Before we get carried away by the tyranny of quantitative headlines, we might ponder that if 27.83 per cent voted for Karl Marx, then 72.07 per cent voted for other philosophers, which suggests the Red Dawn is postponed again.

That David Hume received ‘only’ 12.67% of the vote is remarkable, given general lack of knowledge of him and his works.

Adam Smith attracted even fewer votes that David Hume, though not surprising in that most people consider Smith to be an economist, not a philosopher, though he was more of the latter than the former.

But features of the so-called poll of listeners to Radio 4 should raise worries when commentators jump in with silly assertions that even Don seems to have bought.

The poll was ‘open’ – you could vote as often as you liked and many did. Several ‘left’ leaning people I know voted more than once (some do not even listen to radio 4 on a regular basis or at all) and some voted in what passes for ‘organised’ lobbying in Marxist fringe groups (‘Comrades, go forth an multiply votes for Comrade Marx!'). But even with this wide open goal, they still managed only a miserable 27.83 per cent!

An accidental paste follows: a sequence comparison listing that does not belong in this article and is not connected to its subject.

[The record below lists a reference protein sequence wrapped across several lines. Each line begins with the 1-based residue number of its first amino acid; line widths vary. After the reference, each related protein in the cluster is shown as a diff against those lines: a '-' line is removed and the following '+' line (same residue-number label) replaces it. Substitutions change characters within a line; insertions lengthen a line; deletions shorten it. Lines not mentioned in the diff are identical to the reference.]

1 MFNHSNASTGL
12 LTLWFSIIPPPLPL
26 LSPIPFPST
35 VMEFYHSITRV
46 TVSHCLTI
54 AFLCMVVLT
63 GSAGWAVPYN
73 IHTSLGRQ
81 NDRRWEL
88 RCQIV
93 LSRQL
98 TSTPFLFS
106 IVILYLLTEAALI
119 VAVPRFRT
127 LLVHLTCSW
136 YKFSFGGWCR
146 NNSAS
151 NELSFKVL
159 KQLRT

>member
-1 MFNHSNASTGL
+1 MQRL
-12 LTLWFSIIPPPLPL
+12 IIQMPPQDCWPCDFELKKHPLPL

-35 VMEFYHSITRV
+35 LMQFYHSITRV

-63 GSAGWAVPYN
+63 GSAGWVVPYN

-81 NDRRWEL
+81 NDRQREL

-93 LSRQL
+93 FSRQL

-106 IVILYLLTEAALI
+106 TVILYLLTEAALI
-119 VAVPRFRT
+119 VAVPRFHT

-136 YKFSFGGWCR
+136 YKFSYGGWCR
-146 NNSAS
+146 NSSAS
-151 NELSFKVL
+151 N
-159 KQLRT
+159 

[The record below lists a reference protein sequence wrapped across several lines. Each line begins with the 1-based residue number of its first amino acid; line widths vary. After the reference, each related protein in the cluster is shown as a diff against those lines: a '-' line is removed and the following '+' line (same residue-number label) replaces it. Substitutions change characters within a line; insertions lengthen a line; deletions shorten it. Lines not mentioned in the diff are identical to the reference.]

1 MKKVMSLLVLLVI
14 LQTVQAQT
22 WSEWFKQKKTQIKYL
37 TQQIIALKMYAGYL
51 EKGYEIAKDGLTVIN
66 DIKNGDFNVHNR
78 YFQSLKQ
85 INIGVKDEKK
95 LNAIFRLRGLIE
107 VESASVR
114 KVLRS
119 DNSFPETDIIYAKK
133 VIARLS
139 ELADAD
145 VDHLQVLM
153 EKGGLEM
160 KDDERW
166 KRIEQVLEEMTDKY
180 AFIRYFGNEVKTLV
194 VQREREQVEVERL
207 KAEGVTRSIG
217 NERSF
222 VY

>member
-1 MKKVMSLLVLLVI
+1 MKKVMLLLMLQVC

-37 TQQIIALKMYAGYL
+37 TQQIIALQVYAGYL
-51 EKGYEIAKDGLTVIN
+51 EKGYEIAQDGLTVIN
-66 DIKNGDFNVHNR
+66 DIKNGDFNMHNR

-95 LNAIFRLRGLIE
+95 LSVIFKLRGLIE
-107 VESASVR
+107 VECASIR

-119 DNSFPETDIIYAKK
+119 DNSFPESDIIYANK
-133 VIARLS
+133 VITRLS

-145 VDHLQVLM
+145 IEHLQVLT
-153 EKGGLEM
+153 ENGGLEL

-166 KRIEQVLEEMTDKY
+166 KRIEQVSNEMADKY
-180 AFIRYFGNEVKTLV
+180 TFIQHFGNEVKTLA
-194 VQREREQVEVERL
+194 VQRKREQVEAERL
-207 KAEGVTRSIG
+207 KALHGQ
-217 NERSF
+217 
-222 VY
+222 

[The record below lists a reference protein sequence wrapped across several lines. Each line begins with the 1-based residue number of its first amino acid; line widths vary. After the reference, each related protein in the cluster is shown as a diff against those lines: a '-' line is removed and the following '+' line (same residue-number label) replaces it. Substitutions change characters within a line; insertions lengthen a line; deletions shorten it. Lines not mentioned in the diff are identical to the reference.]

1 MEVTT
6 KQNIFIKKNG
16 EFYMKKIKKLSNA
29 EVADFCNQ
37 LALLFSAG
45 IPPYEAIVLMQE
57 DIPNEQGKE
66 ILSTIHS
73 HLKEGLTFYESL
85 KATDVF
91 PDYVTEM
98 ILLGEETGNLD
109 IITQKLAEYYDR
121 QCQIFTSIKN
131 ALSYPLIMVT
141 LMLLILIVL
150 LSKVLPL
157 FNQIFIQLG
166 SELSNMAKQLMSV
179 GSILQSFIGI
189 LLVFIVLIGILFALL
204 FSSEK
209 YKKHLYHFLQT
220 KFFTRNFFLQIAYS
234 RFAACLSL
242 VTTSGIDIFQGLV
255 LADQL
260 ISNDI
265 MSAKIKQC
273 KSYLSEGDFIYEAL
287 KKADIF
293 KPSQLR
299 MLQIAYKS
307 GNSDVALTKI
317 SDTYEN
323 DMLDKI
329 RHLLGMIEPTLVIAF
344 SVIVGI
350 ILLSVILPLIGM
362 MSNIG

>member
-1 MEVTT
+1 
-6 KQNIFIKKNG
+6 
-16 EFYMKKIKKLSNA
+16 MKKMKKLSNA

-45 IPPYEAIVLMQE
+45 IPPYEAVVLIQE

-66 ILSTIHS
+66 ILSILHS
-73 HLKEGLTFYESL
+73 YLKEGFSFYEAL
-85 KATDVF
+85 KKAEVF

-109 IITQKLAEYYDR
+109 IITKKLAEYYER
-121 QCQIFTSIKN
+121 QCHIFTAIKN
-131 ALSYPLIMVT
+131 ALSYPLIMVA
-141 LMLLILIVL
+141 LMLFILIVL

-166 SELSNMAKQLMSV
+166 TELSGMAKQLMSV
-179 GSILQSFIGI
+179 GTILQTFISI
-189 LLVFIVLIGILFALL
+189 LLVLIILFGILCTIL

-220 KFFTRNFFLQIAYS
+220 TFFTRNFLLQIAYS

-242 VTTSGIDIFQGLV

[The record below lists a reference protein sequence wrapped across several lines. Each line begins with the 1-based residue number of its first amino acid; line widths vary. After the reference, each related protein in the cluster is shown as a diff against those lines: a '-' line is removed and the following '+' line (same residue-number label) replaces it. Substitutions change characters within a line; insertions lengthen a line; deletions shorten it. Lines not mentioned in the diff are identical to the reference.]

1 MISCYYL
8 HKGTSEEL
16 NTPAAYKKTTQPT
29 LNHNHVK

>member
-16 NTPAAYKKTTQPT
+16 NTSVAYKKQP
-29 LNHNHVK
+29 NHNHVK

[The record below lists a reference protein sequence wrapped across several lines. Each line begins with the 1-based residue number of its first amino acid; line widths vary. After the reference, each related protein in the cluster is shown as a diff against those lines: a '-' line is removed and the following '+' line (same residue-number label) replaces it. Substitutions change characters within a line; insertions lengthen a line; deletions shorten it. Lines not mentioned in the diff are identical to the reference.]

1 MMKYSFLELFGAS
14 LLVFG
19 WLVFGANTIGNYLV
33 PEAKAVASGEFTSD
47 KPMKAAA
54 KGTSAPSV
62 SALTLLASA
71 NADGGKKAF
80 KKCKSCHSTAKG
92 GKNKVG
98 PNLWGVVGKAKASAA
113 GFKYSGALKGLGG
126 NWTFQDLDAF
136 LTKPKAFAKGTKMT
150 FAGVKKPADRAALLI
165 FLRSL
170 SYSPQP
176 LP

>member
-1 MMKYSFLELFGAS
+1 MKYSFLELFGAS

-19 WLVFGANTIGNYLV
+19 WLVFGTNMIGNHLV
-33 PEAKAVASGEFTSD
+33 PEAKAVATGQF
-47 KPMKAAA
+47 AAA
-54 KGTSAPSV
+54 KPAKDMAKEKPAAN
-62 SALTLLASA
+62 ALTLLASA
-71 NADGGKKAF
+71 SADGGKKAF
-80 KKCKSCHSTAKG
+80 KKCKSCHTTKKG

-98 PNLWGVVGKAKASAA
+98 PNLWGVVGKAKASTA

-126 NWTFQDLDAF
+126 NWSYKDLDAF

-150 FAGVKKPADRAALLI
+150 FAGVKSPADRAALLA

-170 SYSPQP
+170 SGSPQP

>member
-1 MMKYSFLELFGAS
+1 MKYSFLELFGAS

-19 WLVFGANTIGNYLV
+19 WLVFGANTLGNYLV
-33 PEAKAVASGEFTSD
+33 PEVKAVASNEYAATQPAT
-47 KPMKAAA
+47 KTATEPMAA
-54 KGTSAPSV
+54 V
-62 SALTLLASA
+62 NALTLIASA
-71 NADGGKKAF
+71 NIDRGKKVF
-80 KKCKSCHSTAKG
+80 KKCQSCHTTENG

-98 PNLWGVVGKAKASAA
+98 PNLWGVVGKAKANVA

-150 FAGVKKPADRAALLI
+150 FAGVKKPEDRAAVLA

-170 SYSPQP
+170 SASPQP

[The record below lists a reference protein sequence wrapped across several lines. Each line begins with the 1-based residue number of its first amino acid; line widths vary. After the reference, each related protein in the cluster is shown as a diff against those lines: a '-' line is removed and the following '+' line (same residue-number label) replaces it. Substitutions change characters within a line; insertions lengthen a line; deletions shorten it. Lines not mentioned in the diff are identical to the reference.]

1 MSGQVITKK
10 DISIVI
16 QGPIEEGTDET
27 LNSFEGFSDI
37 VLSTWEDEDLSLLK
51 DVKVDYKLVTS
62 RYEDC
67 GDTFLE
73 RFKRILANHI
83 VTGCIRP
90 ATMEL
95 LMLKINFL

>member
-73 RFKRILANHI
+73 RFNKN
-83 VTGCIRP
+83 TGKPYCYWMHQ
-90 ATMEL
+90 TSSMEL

But worse. They did not have to do better than 27.83 per cent to get the silly headlines in the ‘capitalist press’ and associated Blogs. With 27.83 percent turned into a ‘majority’, or, as good as, into more votes than the ‘respectable’ philosophers did, shows remarkable leverage on the critical faculties of those with otherwise intelligent and well-trained minds.

For a steadying influence on so-called ‘depressing facts’ I suggest a simple remedy. Google ‘Adam Smith’ and check out the number of items on the search engine compared to references to Karl Marx. By a very large margin Smith wins hands down.

Al September 1, 2006 at 7:46 am

I'm on the fence-

Trey Parker? Or Mat Stone? Parker . . . Stone . . .

hmmm

Chris Meisenzahl September 1, 2006 at 8:27 am

Sad, but very scary! ;-(

dearieme September 1, 2006 at 8:36 am

Yep. Hume in second place seems pretty fair. The guy who came first: perhaps they confused him with the famous British shopkeeper, Marx Expensive.

JoshK September 1, 2006 at 9:28 am